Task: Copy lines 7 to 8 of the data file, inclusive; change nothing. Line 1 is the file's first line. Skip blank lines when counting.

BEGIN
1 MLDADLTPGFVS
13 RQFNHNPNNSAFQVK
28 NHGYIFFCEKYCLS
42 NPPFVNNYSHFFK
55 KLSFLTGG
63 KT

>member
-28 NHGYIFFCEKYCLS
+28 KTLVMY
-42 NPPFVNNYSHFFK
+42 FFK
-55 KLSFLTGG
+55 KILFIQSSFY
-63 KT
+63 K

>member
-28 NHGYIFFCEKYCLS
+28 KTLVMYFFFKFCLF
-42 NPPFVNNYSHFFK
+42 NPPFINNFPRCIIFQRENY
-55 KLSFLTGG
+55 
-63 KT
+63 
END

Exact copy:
>member
-28 NHGYIFFCEKYCLS